NASA said the smart propulsion cryogenic system would “test precise tank pressure control, tank-to-tank transfer and multi-week propellant storage.” Engineers from Marshall, Glenn and NASA’s Kennedy Space Center will work with ULA on the exhibition.

Picture of SpaceX concept for starship refilling. Credit: SpaceX

AS $ .. An award given to SpaceX for 2 2 million will go towards a large-scale flight demonstration to transfer 10 metric tons of cryogenic propellant, especially liquid oxygen, between the tanks on a starship vehicle, ”NASA said.

SpaceX’s Starship is designed to carry more than 100 metric tons of cargo in low Earth orbit. With the docking of the refueling tanker in Earth orbit, SpaceX can replenish the starship with methane and liquid oxygen propellants for firing at more distant locations such as the Moon or Mars.

SpaceX will collaborate with Glenn and Marshall on the Starship Propellant Transfer demo, NASA said.

“When we think of companies like SpaceX and Starship, their architecture relies heavily on the ability to transfer cryogenics into low-Earth orbit in order to carry the system all the way to the moon,” Bridenstan said Wednesday. “Their system, in fact, does not seem to need fuel depots around the moon. Their system will require fuel depots in orbit around the Earth. “

SpaceX’s Starship is one of three lunar lander concepts selected by NASA in April to land on the lunar surface and carry astronauts. NASA also selected commercial teams led by Blue Origin and Dynamics to work on human landing systems.

A small company called Eta Space on Merritt Island, Florida, won a 27 million award from NASA for “small scale flight performance of a complete cryogenic oxygen fluid management system.”

“As proposed, the system will be the primary payload on the Rocket Lab Photon Satellite and collect cryogenic fluid management data in orbit for nine months.” Said NASA. “The small business will collaborate with NASA’s Huntville, Margol Space Flight Center, Alabama, NASA’s Glenn Research Center in Cleveland and NASA’s Kennedy Space Center in Florida.”

The Rocket Lab’s photon spacecraft platform is designed to launch an electron on top of a rocket. Rocket Lab announced last month that it had successfully launched the first photon spacecraft, designed to conduct Earth observation sensors, communications payloads and scientific experiments on the Earth’s orbit and beyond.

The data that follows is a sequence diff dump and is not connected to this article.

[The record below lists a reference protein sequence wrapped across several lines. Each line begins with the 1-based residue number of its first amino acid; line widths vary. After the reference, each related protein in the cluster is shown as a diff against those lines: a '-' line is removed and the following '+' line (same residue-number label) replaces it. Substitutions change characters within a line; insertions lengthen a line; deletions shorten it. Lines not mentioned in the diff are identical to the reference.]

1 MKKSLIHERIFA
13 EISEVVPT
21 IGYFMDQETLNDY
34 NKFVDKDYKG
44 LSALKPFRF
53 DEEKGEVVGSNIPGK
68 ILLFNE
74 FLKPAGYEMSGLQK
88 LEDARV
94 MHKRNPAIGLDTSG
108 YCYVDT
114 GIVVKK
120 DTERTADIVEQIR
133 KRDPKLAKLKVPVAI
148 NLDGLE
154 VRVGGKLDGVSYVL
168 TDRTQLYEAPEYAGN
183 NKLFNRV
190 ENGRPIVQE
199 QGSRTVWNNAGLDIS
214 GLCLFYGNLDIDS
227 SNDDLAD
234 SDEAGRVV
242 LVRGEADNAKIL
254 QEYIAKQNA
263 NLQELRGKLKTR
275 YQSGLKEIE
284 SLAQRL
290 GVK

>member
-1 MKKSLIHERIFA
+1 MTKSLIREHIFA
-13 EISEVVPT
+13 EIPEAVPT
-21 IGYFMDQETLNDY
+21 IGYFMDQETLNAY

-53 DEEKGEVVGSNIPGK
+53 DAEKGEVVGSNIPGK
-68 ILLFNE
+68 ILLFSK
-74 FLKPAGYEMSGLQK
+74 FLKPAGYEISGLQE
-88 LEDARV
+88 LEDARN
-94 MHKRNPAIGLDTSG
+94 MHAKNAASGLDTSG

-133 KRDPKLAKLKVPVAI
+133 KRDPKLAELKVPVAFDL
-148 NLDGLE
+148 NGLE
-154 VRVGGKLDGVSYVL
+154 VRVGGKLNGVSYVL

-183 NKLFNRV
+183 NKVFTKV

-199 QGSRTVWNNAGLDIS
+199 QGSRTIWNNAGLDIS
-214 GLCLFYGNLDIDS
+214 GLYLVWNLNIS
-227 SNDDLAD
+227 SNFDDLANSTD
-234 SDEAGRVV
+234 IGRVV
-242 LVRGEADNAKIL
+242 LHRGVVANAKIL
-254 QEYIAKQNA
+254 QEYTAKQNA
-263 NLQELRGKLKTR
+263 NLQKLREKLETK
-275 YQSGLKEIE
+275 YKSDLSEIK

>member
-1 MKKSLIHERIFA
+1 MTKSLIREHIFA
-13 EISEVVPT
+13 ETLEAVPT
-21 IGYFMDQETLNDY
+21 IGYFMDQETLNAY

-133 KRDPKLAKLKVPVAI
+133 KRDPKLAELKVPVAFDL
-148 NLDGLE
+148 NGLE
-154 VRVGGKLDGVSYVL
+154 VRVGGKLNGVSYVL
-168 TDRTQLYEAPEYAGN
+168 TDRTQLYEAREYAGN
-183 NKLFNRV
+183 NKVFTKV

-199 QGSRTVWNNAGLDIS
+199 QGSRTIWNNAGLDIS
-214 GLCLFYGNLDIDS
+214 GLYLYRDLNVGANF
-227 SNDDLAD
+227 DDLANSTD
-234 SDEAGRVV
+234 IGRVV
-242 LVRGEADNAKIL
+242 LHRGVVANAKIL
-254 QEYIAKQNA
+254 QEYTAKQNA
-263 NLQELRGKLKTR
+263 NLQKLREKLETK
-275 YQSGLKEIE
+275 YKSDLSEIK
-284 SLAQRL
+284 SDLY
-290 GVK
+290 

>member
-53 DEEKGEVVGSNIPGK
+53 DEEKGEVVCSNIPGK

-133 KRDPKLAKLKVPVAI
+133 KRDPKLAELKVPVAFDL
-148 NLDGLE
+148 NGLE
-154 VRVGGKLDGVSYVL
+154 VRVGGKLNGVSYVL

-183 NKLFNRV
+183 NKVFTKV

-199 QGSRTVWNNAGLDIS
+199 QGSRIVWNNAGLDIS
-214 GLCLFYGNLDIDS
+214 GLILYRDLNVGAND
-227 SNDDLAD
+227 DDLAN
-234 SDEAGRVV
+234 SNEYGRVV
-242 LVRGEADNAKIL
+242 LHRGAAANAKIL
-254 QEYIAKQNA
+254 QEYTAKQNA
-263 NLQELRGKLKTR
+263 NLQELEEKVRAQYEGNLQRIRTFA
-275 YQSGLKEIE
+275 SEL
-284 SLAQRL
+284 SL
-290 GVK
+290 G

Using electron rockets and photon platforms, NASA has already signed an agreement with Rocket Lab to fly a small research mission called Capstone to orbit the moon next year.

Artist’s picture of the rocket lab’s photon satellite bus. Credit: Rocket Lab

NASA opted for Mustan space systems to accurately demonstrate landing, disaster avoidance, and a universal chemical heat and electrical power source connection, to save a two-week lunar night. Masten’s two contracts are 12.8 million.

.6 With an award of 41.6 million, intuitive machines ram more than a 2.5-pound (1 kilogram) payload on the lunar surface. will develop a lander on an inertial hop capable of carrying more than pay miles (2. kilometers), which will enable it to meet the exploration of characters. Large, traditional rovers.

The Houston-based Alpha Space Test and Research Alliance will receive approximately 22 22.1 million from NASA to develop space science and technology evaluation facilities to provide small experiments on the lunar surface. , A robotic arm for orbit and work on Earth.

Nokia will receive a NASA agreement to provide 14.1 million to support early-stage research of the first LTE / 4G communications network in space.1 NASA says it can support long-distance communications to the lunar surface.

Sierra Nevada Corp. Demonstrations using methane and concentrated solar energy radiation to extract oxygen from the lunar surface won 4 2.4 million to develop hardware, according to NASA.

NASA also selected astrobotic, pH matter, precision combustion and teledin energy systems for the award, focusing on testing wireless charging technology and renewable energy-producing fuel cells for potential use on the moon.

“I think there are two things that are critically important,” Bridensta said. “We need power systems that can last a long time on the lunar surface, and we need to stay on the lunar surface.”